The genetic correlation coefficients between SC and the visual traits were high, positive and favorable, suggesting that selection for SC will result in a correlated response for CPW, PPW and MPW through indirect selection, or vice-versa. Furthermore, the correlation between SC and AFL was moderate, positive and unfavorable, showing that selection for SC may have negative correlated response on sexual precocity of females, as observed by Martínez-Velázquez et al. (2003) with information of 12 Bos taurus breeds at the Meat Animal Research Center (USDA).

It is clear that the late exposure of females to reproduction resulted in higher average AFL, which can be justified by the reproductive management adopted by the Brazilian farming systems. Mating strategies, such as the identification of precocious females (e.g. AFL at 1 year old) would decrease the AFL mean (Snowder, 2007). Furthermore, breeding younger ewes would increase their reproductive lifespan (Kern et al., 2010), favoring discard rates and replacement costs (Mekkawy et al., 2009). Although prolificacy in Suffolk sheep is maximal between 4 and 5 years of age (Notter, 2000), it is important to expose the females to reproduction earlier, as this will allow the identification of the early females.

Similar to the variance components results obtained, Qureshi et al. (2010) estimated low coefficient of heritability (0.13) for AFL in Kajli sheep, a Pakistanian dual-purpose breed, indicating small genetic gain by direct selection. The low genetic variances observed for reproductive traits could reflect the high influence of environmental effects (Rosati et al., 2002).

Regarding the visually accessed traits, Janssens & Vandepitte (2004) observed that the Suffolk sheep musculature had moderate heritability (0.29) which could be used as a selection criterion for carcass yield, while heritability for growth traits ranged from 0.34 and 0.57. However, their results differed from the obtained in the present study probably because the authors used a larger scale scores (1 to 9), allowing greater variability among the evaluated animals, which may have resulted in higher variance.

Genetic association between AFL and body development has been reported in beef cattle. For instance, Boligon & Albuquerque (2010) estimated the genetic correlation between age at first calving (AFC) and visually assed traits (conformation, precocity and musculature) at 550 days of age in Nelore. The coefficients (SE) were -0.21 (0.02), -0.26 (0.01) and -0.18 (0.03), for the three cited traits, respectively. The authors concluded that there was an association between body development and reproductive traits, thus selection for visual scores could affect the response to selection for age at first calving. Based on the moderate and favorable genetic correlations between SC and visual traits, the authors concluded that direct selection for SC could be more efficient, although the selection for the visual traits could also influence fertility and sexual precocity. It is worth to mention that visual traits definition varies from study to study.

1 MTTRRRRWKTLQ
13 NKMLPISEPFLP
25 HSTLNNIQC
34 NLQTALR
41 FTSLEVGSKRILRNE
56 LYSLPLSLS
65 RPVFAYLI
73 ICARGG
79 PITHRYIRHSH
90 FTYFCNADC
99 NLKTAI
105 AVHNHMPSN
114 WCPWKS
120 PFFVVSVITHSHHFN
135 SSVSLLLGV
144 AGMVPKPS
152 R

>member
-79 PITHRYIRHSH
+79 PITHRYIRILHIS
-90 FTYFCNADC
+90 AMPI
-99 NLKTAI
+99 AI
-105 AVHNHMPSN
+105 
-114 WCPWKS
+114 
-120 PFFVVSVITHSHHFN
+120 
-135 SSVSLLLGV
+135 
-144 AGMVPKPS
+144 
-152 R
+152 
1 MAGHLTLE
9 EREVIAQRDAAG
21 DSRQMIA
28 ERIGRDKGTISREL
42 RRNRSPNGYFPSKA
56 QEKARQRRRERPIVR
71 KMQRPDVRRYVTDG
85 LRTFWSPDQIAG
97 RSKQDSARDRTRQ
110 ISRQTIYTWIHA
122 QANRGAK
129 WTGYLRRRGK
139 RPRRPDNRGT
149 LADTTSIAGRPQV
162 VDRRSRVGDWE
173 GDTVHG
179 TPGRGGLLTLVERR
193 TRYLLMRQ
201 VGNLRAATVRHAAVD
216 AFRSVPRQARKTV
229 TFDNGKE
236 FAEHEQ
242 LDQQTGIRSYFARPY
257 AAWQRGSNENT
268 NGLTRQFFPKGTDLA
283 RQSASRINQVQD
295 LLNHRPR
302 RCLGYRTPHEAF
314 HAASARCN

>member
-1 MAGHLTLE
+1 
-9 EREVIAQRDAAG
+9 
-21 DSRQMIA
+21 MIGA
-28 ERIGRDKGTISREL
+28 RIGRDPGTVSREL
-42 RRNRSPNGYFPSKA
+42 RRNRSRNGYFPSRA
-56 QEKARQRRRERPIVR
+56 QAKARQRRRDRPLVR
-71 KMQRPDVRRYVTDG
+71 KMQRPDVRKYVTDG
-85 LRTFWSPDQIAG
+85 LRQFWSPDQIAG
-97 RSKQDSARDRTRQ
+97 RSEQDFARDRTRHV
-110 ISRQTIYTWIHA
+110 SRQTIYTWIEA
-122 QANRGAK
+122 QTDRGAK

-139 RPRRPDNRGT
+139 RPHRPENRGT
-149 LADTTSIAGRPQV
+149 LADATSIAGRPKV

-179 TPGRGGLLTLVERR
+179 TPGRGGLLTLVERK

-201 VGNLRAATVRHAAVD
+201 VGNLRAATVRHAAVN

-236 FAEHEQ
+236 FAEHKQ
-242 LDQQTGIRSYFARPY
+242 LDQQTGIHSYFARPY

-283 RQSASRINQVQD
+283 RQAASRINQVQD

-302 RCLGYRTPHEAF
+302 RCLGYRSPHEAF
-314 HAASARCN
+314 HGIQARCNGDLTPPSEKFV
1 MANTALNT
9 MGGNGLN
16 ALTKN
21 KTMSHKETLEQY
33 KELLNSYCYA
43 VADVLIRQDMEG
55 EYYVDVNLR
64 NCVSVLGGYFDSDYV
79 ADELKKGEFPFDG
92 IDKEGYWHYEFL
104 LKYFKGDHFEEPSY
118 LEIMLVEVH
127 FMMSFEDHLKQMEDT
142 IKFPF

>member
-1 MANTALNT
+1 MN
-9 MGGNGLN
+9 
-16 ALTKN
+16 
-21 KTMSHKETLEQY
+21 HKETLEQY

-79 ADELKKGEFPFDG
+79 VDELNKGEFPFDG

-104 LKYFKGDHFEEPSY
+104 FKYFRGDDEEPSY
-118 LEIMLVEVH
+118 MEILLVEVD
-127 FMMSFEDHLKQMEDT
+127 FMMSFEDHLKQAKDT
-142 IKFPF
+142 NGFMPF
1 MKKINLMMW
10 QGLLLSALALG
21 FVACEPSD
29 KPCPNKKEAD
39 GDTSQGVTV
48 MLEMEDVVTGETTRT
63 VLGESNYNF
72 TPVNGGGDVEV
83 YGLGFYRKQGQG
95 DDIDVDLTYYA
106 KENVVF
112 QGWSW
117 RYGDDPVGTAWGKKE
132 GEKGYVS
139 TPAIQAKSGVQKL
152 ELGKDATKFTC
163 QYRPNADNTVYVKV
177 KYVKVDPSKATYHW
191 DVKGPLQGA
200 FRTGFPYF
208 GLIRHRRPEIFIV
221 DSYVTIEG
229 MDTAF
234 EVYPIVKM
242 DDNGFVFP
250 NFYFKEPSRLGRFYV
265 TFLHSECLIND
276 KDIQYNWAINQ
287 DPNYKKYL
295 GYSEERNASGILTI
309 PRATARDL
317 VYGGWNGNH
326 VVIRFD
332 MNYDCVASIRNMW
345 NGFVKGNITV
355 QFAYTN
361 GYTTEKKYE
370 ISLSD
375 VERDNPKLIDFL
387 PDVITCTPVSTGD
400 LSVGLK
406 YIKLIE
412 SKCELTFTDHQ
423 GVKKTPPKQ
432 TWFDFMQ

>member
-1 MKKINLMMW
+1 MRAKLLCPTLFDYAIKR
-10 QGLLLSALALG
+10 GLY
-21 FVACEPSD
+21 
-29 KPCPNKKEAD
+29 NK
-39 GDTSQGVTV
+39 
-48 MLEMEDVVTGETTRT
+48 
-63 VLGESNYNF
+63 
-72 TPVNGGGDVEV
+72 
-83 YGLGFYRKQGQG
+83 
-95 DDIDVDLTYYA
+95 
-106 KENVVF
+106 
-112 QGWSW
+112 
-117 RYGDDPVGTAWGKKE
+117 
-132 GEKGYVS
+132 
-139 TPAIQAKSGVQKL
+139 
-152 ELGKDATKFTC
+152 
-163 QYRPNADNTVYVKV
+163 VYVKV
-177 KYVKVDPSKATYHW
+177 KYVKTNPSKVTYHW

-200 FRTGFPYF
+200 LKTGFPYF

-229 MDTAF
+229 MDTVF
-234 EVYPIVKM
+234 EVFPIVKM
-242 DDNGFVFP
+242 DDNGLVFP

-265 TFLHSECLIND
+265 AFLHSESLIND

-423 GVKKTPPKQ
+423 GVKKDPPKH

For SC, the coefficient of heritability estimated in this study ( Table 3) was low to moderate and reflects the lack of genetic variability at 180 days of age. Also, the results obtained were lower compared to those estimated from other breeds, such as Rambouillet (0.41) (Matos et al., 1992), Highlander (0.45) (Toe et al., 2000) and Makooei (0.32) ( Abbasi & Ghafouri-Kesbi, 2011). Furthermore, Fossceco & Notter (1995) and Al-Shorepy & Notter (1996) showed that coefficients of heritability vary according to the age of the animals, and suggested that measurements at 90 days of age would be the most adequate selection criterion due to the higher genetic variability.

Regarding the genetic correlation between SC and AFL, a moderate, positive and unfavorable estimate was obtained. This result differ from that reported by Toe et al. (2000), who obtained high, negative and favorable (-0.57 and -0.78 at 9 and 12 months, respectively) in Highlander sheep and concluded that selection for SC is efficient to obtain genetic gain on sexual precocity of females. These differences could also be by the fact of assuming different parameters in the model.

The main focus of this study was to explore the genetic correlation between visually assessed and reproduction traits in a Brazilian Suffolk sheep herd, since animals have been often selected due to their conformation, precocity and musculatures scores. The direct selection for conformation, precocity e musculature at 180 days of age and age at first lambing will result in a slower genetic progress, probably due to the high influence of environmental effects. For scrotal circumference, it is possible to obtain genetic gain in sexual precocity through direct selection in Suffolk rams while promoting genetic gain for conformation, precocity and musculature. Also, the selection for age at first lambing will provide favorable correlated response to selection on conformation in Suffolk sheep.